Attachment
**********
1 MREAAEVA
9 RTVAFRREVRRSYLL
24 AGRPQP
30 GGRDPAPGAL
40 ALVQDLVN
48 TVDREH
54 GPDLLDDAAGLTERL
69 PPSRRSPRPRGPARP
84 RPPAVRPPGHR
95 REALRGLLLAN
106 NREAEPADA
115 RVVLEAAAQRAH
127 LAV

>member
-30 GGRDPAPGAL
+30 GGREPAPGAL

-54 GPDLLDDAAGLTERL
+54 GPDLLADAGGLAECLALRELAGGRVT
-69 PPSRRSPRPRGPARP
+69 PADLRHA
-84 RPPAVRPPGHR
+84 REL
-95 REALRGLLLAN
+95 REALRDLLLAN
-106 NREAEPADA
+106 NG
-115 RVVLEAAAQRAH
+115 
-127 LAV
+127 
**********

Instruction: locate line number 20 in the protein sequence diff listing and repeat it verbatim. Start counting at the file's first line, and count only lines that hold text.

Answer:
+69 PADLRHA